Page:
basic starchy food more palatable. Fruits and the finer vegetables
and salads should be made to serve mainly as relishes. Instead,
many of us make our meals principally of things which should
serve as condiments, relishes, and delicacies, using starchy food
only as a means of diluting them. It is this habit, rather than
our garbage pails, with which the French people, who are so
much wiser in matters of food than we are, find most fault. As
to clothing, if the people patch and darn it and make it last
longer, the textile and clothing trades will then have time to
produce army supplies. Without such changes of habits as
these, let it be remembered, it will be impossible to recruit


an army and navy and at the same time increase the produc-
tion of supplies for the army and navy as well as of all the
basic necessaries of life.

There are, however, two ways in which these changes may
be forced upon the people, whether they will or no. If they
insist on consuming wastefully and spending their money for
things which are not necessary, while men are being at the
same time taken out of productive industry, this unbalancing
of supply and demand will send prices so high that most of the
people, particularly the poor people, will not be able to buy
anything but the barest necessaries. The well-to-do owe it as
a duty, therefore, to reduce their consumption and thereby re-
duce the demand upon the undermanned industries. Again,
if the government is wise enough, it will put such high taxes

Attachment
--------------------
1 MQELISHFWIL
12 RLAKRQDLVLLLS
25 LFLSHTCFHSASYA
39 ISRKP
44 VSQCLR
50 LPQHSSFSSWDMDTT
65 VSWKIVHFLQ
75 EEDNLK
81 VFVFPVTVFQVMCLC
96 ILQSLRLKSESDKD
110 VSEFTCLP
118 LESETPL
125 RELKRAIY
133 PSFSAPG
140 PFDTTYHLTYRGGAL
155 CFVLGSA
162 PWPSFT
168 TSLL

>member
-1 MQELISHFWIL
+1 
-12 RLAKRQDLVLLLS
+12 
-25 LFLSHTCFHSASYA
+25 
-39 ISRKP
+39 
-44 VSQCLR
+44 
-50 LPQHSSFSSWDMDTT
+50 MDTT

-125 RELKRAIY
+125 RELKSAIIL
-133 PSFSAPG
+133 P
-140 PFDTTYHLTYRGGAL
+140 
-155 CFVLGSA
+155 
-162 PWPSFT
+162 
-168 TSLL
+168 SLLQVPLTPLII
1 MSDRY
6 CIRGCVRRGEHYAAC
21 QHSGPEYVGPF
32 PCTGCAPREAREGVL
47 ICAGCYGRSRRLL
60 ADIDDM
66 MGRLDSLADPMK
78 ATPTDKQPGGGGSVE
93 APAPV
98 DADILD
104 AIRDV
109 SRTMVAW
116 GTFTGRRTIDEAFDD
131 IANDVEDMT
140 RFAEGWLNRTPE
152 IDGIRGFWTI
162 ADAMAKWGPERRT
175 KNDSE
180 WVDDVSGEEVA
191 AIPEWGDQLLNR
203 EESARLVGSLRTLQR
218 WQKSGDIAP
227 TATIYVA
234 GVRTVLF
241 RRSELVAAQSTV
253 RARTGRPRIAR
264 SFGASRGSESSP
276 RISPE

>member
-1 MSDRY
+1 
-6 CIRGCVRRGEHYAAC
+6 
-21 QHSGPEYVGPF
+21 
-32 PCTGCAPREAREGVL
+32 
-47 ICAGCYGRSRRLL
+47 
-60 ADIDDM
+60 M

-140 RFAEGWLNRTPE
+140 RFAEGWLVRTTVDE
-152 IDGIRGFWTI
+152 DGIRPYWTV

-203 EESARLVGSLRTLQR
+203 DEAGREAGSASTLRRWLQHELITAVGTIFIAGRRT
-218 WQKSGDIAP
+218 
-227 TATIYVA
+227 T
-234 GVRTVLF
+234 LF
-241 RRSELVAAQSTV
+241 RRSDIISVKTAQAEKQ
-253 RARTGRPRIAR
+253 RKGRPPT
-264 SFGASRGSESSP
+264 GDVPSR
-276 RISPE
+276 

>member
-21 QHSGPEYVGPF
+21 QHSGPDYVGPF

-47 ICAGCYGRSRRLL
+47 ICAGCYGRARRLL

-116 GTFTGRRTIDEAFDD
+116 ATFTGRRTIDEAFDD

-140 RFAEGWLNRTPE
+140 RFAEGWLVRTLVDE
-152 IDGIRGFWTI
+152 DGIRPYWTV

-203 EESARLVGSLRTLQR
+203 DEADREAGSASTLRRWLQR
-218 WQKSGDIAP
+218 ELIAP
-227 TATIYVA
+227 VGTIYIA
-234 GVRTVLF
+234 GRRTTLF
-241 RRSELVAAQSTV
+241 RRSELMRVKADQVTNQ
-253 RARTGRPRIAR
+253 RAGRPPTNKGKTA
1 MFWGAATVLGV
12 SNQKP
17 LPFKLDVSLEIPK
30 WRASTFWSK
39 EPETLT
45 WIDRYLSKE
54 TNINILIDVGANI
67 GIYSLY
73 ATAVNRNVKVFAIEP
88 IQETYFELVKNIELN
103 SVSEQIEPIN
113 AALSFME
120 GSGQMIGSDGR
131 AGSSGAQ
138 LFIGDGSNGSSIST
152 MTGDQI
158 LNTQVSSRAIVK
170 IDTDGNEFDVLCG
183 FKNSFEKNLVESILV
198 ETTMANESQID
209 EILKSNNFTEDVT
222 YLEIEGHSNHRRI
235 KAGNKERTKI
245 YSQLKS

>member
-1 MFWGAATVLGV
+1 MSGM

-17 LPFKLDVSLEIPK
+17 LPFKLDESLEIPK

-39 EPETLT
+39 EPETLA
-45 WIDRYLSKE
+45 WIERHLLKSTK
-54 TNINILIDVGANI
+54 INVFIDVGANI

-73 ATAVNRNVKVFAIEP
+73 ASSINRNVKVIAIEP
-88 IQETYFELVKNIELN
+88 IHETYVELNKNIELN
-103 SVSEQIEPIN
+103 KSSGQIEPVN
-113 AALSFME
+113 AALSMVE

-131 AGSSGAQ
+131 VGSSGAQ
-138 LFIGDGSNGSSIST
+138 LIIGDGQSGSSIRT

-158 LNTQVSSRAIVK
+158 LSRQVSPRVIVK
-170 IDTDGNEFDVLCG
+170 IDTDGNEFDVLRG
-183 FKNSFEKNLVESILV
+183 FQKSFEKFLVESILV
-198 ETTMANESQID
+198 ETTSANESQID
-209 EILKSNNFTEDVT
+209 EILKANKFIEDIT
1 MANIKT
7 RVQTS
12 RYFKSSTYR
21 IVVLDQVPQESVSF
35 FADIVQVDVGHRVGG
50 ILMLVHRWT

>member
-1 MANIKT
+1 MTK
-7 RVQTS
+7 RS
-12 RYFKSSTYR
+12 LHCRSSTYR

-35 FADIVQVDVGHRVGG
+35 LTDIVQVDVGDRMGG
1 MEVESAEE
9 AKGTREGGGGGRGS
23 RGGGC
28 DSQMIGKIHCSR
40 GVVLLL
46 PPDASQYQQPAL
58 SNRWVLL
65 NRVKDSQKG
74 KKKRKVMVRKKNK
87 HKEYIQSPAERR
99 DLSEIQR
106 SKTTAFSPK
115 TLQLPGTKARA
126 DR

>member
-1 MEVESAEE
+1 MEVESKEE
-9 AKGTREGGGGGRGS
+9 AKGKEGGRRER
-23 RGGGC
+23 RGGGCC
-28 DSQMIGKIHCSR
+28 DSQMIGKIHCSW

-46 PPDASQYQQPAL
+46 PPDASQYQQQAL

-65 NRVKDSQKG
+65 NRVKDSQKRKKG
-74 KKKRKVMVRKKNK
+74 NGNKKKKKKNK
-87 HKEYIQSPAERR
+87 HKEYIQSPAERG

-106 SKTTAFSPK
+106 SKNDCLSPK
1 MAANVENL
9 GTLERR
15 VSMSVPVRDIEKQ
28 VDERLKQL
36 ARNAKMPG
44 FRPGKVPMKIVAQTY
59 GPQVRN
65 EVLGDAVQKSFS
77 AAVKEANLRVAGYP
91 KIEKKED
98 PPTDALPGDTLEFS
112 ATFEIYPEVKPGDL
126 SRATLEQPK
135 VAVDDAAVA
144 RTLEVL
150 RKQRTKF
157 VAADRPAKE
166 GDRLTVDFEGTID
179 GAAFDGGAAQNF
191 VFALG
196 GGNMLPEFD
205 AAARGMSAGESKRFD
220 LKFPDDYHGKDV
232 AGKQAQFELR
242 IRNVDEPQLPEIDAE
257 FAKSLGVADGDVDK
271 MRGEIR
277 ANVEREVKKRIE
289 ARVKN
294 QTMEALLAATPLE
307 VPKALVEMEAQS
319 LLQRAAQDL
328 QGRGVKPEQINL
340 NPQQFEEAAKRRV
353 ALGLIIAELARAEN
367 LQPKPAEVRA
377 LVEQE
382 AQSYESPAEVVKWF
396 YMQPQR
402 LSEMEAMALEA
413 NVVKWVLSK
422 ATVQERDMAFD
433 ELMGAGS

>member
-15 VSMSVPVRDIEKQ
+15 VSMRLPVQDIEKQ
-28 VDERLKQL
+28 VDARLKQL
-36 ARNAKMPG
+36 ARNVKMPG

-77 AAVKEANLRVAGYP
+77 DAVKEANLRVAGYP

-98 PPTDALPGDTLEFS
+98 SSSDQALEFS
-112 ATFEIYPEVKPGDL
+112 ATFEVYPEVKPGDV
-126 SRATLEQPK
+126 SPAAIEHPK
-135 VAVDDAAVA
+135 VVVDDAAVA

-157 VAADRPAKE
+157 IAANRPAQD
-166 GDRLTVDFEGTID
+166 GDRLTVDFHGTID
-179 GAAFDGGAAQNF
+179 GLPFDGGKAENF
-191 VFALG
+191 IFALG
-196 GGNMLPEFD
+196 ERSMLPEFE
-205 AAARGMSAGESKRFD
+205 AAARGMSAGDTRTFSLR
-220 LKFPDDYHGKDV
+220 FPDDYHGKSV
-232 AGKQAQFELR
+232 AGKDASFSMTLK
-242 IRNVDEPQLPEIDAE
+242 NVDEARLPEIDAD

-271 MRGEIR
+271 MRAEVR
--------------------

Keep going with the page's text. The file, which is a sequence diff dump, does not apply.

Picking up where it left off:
upon all incomes as to compel the people to reduce their con-
sumption and their purchases. In this case, instead of buying
supplies and hiring men with their money, the people will turn
it over to the government, which will then buy supplies and
hire men with it. If the taxes are high enough, women will
be compelled to do their own housework and discharge their
servants, men will be compelled to close their golf courses and
stop going to ball games, and everybody will be compelled
to buy cheaper and more nutritious food and to wear their
old clothes longer. But they ought to do all these things and
a multitude of others anyway, in a time when the strength of
the nation is being put to the test and its very life is at stake.

The slogan "business as usual" in time of a great war is
the result of crass ignorance of some of the basic facts of eco-
nomic life. It is sometimes asserted in support of that slogan
that the only reason why the people are well-to-do is that they
have been spending their money for the products of industry.
Therefore, if the people quit spending their money, production
will be cut off and prosperity destroyed. But a little intelligent
analysis will show that it is not proposed to spend any less
money in time of war, or to hire any less labor, than in time


of peace. The obvious thing is that the energy of the people
must be completely redirected. The great purpose of most
people in time of peace is to gratify their desires. In time of
war the great purpose must be to win the war. The energies
which have been devoted to the work of producing objects of
gratification must now be turned to the work of beating the
enemy. If everyone insisted on having as many objects of desire
and gratification in time of war as in time of peace, it would
take just as many men to produce these objects of desire and
gratification, and there would be none to spare for defending
the country. Instead of spending their money directly for their